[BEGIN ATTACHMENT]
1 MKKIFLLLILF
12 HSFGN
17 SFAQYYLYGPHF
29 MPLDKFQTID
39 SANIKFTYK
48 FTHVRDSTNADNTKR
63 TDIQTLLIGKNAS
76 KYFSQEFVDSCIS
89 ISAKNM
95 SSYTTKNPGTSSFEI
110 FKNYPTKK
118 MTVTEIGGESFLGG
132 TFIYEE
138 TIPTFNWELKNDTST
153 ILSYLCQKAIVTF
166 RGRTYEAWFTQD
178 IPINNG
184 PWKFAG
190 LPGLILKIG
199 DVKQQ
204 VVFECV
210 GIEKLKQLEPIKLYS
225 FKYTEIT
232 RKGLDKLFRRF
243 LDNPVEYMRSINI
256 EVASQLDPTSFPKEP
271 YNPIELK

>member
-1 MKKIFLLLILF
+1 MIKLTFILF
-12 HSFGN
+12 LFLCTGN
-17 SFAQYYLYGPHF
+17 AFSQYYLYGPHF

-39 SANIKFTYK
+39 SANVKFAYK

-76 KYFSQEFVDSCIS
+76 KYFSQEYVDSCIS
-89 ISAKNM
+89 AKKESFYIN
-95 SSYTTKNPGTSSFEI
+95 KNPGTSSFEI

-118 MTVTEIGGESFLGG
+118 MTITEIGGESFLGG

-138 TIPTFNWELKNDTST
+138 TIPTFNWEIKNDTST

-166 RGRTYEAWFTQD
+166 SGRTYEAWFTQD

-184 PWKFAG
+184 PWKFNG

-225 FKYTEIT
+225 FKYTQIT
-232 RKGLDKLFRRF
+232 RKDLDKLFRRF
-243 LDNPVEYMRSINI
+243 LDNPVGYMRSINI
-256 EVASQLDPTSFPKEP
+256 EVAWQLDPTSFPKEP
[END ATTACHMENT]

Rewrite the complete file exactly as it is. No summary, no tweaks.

1 MKKIFLLLILF
12 HSFGN
17 SFAQYYLYGPHF
29 MPLDKFQTID
39 SANIKFTYK
48 FTHVRDSTNADNTKR
63 TDIQTLLIGKNAS
76 KYFSQEFVDSCIS
89 ISAKNM
95 SSYTTKNPGTSSFEI
110 FKNYPTKK
118 MTVTEIGGESFLGG
132 TFIYEE
138 TIPTFNWELKNDTST
153 ILSYLCQKAIVTF
166 RGRTYEAWFTQD
178 IPINNG
184 PWKFAG
190 LPGLILKIG
199 DVKQQ
204 VVFECV
210 GIEKLKQLEPIKLYS
225 FKYTEIT
232 RKGLDKLFRRF
243 LDNPVEYMRSINI
256 EVASQLDPTSFPKEP
271 YNPIELK

>member
-1 MKKIFLLLILF
+1 MIKLTFILF
-12 HSFGN
+12 LFLCTGN
-17 SFAQYYLYGPHF
+17 AFSQYYLYGPHF

-39 SANIKFTYK
+39 SANVKFAYK

-76 KYFSQEFVDSCIS
+76 KYFSQEYVDSCIS
-89 ISAKNM
+89 AKKESFYIN
-95 SSYTTKNPGTSSFEI
+95 KNPGTSSFEI

-118 MTVTEIGGESFLGG
+118 MTITEIGGESFLGG

-138 TIPTFNWELKNDTST
+138 TIPTFNWEIKNDTST

-166 RGRTYEAWFTQD
+166 SGRTYEAWFTQD

-184 PWKFAG
+184 PWKFNG

-225 FKYTEIT
+225 FKYTQIT
-232 RKGLDKLFRRF
+232 RKDLDKLFRRF
-243 LDNPVEYMRSINI
+243 LDNPVGYMRSINI
-256 EVASQLDPTSFPKEP
+256 EVAWQLDPTSFPKEP